This week I got to play only 2 different games; 1 new game that I had never played before, and another which is an all-time favorite! It just goes to show that even weeks low on game quantity can still be high in game quality!
I recently made a post saying that I really wanted to try this new hidden role game from Overworld Games, and I was able to acquire a copy recently. We gave it a try at The Jester’s Court on the last Board Game Night and I was not disappointed!
New Salem sees players take the role of either a normal citizen trying to make an honest living, or a witch, plotting and scheming to undermine the honest people of the town by spreading ‘Despair’, which is one of the game’s currencies. To battle the witches’ powers the other players fight back with the other currency, ‘Hope’. Hope is used to put witches on trial (which limits their powers), view a player’s actual hidden role card, or to eliminate some of the town’s Despair.
Like a lot of hidden role games, New Salem revolves around finding out the true identities of the players around the table. However, unlike most hidden role games, the game isn’t all but over when the bad guy’s role is revealed. Once revealed, a witch gets to more openly spread Despair without that fear of discovery. This newfound lack of fear, however, is balanced out by the townspeople’s ability to place the exposed witch on trial. So how do players, good and evil alike, gain Hope and Despair? Through the game’s other main mechanic – drafting!
Players’s characters, good and bad alike, have certain building types that score them extra points at the end of the game. Some buildings produce Hope and some produce Despair. In order to win as an individual players will have to complete building sets, so inevitably good players will produce some Despair and evil players will produce some Hope. This twist can make good players look suspiciously like witches, and witches can appear to be helpful citizens. Even though the Confession event (paid for with Hope) can reveal a player’s role, the group still doesn’t know who’s telling the truth. A witch can, after all, pay the Hope required, look at a pure, goodly player’s card and declare that they are a witch!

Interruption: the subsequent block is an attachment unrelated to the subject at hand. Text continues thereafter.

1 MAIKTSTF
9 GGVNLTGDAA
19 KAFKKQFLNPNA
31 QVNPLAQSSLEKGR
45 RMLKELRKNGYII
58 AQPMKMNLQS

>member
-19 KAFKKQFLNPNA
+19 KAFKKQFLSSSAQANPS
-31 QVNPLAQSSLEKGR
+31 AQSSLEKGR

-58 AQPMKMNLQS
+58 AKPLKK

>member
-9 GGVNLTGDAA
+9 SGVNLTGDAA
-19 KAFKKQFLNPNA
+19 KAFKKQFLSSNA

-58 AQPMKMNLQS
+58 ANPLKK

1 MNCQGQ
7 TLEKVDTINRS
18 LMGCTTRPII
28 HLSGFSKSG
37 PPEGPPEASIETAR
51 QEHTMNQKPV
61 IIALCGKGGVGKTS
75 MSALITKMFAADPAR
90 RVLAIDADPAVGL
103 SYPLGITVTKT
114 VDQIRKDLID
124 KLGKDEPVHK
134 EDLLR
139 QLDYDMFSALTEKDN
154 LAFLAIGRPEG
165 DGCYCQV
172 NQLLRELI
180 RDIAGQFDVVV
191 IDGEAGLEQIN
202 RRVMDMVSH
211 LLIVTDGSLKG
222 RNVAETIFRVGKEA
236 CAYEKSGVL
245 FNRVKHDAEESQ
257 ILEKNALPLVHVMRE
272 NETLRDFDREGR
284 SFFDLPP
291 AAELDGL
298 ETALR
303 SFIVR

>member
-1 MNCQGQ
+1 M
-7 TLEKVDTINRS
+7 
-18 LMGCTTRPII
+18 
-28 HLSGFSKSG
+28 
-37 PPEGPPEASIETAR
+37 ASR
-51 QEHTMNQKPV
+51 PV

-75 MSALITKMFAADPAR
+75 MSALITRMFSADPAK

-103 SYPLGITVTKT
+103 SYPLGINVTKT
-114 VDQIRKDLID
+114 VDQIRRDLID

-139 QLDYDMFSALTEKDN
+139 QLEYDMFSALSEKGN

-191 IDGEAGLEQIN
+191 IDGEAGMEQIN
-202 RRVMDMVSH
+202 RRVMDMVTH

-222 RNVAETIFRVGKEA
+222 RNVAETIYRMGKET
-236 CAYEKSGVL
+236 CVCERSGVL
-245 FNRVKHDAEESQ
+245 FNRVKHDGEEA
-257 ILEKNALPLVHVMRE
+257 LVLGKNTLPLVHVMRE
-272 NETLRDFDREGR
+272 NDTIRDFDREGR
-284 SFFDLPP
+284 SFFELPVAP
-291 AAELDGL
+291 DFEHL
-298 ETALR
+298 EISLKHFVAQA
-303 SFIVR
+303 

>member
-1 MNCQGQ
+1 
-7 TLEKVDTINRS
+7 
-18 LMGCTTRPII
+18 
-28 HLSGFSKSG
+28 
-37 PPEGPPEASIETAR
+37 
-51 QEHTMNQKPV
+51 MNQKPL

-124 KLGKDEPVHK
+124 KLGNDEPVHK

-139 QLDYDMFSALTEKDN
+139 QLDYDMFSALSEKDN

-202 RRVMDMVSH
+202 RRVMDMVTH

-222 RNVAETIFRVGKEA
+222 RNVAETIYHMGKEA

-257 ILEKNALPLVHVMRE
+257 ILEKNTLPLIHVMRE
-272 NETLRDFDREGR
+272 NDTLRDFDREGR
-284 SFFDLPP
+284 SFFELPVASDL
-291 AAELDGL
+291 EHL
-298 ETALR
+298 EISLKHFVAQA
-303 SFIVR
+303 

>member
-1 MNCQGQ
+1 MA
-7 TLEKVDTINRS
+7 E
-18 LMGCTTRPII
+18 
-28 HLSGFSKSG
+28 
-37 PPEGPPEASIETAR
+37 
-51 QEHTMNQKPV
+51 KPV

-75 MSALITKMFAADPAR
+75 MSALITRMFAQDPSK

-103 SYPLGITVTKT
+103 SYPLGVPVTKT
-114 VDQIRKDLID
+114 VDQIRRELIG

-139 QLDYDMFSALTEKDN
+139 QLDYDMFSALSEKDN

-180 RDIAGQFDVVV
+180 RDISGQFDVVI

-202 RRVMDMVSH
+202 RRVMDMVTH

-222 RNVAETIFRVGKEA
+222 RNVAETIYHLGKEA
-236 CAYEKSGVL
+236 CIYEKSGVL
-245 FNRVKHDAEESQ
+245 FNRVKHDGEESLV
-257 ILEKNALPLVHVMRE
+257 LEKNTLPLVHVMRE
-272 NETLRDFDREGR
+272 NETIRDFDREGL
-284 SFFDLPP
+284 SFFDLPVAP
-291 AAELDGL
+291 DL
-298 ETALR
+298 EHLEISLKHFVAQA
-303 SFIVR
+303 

To further add to the game’s appeal the cards look amazing! The building sets that are drafted form panoramas (like the paintings in Tokaido) and look stunning. The character cards are also fantastic! Boy, the last 45 seconds of ‘Out of Gas’ get me EVERY time! The sales person was talking about some other ship the whole time but Mal’s eyes are FIXED on Serenity! Sorry, I’m watching Firefly while I’m writing this. (edited – as is apparent by the amount of typos I am now, a day later, having to go back and fix)
Outcome – Trudi, who had me CONVINCED that she was an honest citizen was a witch the whole time! She even threw a fellow witch, Jess, under the bus when Jess was on the cusp of discovery! She’s a crafty one, that Trudi! The witches won…
After losing in New Salem, but still in the mood for subterfuge, I was eager to play The Resistance when another player suggested it. We had a group of 9 that grew to 10 during the course of 3 games of this wonderful hidden role game. For a very long time I have maintained that The Resistance is my favorite game of all time.
For our first 2 games I was a loyal member of the resistance, and I helped to try and guide some of the new players through the logic of the game and the importance of how people vote for team makeup and tracking who was on which mission when it succeeded or failed. Games of The Resistance can sometimes (almost always) be a wash for the first few playthroughs with new players, and 6 out of the 10 at the table were playing for the first time. The spies were new people who were unused to the tactics required to be a spy, so the spies failed during the first 2 games.
On the 3rd game, however, I was a spy! During this game, and having listened to another friend’s play by play comments during the first 2 games about why things happened the way they did, and what was ABOUT to happen, I decided to be an ass. I intentionally listened to this friend’s advice and guidance, all the while securing my spot for the last mission by helping with earlier resistance successes.
Outcome – The spies won during the fifth and final mission! I was able to playfully gloat about how logic doesn’t always dictate victory in The Resistance!